Still, Hyundai’s offering can claim to be the cheapest EV with a backseat in the states of California, New Jersey, Connecticut, Vermont, Washington, Maine, New York, Massachusetts, Rhode Island, Maryland, Oregon, Pennsylvania, Delaware, and New Mexico.

In day to day driving, this writer found the spartan little hatchback surprisingly liveable, though it lost points for its fairly hard and shapeless driver’s seat. While the comparatively limited range was also a knock, it’s fine for commuting and exurban jaunts. The 3,164-pound car’s 215 lb-ft of torque also elicits a symphony of squeals from the low-drag front rubber. Not necessarily a bad thing.

For lessees, CarsDirect warns of a different range issue: mileage allowance. The base 2019 Ioniq Electric leases at $239 per month for 36 months with $2,500 due at signing, but dealers can restrict your annual mileage to anywhere between 10,000 and 15,000 miles.

It took a while for Hyundai to allow the little EV to spread its legs, and new competition now threatens its appeal. And not just Nissan, either. The automaker’s Kona Electric crossover goes on sale in California this month, offering 258 miles of driving range for a starting price of $37,495 (after destination, but before the federal tax credit), with sales then migrating to states that follow California’s ZEV laws.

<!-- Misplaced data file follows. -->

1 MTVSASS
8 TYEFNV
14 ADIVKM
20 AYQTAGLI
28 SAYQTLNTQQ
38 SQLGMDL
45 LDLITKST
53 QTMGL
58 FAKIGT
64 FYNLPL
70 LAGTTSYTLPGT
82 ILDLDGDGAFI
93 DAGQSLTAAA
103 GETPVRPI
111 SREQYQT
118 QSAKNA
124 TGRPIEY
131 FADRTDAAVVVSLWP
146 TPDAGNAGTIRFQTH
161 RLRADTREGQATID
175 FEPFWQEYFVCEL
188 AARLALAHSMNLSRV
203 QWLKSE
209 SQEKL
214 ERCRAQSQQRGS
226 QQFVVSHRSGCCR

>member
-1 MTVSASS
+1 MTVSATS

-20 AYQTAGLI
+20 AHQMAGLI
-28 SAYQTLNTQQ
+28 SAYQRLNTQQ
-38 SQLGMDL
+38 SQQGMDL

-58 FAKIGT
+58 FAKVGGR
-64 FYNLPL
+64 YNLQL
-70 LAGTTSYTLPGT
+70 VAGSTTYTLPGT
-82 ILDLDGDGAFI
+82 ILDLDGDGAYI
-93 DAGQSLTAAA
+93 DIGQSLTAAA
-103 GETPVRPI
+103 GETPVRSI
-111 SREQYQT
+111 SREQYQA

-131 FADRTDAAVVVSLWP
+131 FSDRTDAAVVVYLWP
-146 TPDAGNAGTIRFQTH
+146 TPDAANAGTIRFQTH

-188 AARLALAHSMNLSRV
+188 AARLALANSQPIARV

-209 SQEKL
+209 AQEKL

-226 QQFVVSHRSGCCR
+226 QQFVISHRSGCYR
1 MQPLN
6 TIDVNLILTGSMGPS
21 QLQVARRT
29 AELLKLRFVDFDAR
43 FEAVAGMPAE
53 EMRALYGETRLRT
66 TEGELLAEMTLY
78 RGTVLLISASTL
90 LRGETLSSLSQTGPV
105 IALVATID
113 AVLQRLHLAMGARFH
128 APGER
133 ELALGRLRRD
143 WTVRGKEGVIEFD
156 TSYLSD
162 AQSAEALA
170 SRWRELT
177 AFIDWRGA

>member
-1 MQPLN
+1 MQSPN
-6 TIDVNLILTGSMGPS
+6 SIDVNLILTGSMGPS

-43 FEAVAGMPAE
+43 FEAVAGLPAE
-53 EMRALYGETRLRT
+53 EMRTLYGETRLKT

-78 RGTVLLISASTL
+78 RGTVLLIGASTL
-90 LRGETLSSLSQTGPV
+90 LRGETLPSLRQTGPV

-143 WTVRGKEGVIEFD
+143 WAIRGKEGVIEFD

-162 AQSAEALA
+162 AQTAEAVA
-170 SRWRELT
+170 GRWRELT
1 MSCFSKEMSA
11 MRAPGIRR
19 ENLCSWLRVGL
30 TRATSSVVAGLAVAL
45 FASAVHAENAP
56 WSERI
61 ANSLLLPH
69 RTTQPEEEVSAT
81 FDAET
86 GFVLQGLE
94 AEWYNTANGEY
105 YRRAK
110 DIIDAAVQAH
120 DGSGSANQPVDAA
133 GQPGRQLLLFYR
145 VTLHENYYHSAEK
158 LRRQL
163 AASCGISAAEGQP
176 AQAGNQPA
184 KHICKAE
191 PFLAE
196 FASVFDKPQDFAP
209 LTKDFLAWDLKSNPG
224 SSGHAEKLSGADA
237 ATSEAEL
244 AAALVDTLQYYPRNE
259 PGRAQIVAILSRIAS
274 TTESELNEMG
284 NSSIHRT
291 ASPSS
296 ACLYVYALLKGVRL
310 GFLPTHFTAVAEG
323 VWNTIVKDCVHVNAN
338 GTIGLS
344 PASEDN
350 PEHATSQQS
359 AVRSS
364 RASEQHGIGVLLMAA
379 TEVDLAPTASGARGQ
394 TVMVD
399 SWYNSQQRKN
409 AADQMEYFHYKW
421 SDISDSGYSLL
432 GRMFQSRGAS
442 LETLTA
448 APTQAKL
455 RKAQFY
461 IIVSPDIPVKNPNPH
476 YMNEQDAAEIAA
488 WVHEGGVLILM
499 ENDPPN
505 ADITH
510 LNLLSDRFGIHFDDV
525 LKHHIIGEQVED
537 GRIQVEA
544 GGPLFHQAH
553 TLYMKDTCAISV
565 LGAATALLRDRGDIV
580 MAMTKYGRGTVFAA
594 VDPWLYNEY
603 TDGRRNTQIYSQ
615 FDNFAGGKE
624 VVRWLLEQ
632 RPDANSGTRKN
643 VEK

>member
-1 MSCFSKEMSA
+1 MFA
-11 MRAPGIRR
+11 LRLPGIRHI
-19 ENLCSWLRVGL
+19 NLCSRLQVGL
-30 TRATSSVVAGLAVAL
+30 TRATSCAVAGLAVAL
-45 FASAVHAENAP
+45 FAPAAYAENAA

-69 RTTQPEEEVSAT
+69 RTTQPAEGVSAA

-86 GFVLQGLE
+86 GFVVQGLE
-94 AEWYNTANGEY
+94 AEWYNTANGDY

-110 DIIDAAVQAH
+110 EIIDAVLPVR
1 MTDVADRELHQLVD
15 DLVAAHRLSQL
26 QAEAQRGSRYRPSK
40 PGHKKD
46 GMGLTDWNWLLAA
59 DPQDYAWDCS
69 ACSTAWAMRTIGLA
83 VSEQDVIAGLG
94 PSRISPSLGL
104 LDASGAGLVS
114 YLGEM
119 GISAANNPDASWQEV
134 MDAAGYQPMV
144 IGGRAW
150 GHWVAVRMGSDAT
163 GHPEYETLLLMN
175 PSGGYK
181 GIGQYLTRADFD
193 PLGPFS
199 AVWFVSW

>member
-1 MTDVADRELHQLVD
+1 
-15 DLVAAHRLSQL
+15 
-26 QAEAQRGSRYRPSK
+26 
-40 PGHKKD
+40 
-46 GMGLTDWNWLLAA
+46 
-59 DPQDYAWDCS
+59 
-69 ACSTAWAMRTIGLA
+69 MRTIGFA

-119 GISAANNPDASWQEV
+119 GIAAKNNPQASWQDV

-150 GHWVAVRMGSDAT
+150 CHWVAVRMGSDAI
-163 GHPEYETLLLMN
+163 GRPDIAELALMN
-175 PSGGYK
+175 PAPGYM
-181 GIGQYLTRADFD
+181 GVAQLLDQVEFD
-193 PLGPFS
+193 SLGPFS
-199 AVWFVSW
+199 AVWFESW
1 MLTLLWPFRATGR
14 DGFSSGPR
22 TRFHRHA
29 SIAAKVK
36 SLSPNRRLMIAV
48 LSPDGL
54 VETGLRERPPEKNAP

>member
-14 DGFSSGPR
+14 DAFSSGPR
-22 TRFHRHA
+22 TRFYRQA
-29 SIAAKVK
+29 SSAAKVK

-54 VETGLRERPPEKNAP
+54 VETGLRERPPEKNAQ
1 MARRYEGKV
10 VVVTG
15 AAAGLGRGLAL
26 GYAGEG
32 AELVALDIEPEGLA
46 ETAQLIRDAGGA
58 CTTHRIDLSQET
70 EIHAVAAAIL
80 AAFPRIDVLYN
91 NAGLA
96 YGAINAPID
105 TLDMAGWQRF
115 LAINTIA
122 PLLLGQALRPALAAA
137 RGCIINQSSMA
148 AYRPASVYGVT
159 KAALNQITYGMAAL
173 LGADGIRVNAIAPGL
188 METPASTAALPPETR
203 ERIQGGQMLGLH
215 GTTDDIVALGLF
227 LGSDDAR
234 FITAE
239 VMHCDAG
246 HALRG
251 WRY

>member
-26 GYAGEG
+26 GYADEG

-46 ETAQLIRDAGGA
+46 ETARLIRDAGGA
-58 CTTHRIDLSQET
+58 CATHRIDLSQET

[Images: Steph Willems/TTAC]

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15 Comments on “The Country’s Cheapest Normal* Electric Breaks Out of California...”


  • avatar
    eggsalad

    There’s still a gap of $4500 to step up from the plug-in hybrid Ioniq and the full EV. That strikes me as a pretty compelling argument for the plug-in.

    • 0 avatar
      Kendahl

      That a plug-in hybrid isn’t range limited is a pretty compelling argument all by itself.

      In my opinion, the Chevy Bolt is mostly greenwashing. A crossover version of the Volt would have been a far more practical vehicle.

  • avatar
    eggsalad

    Oh, and the FIAT 500e has a back seat. Here’s one for $27k after rebate:

    https://www.fiatusaofglendale.com/new/FIAT/2018-FIAT-500e-139b785e0a0e0ae962e47c652dd069b9.htm

  • avatar
    NECarGuy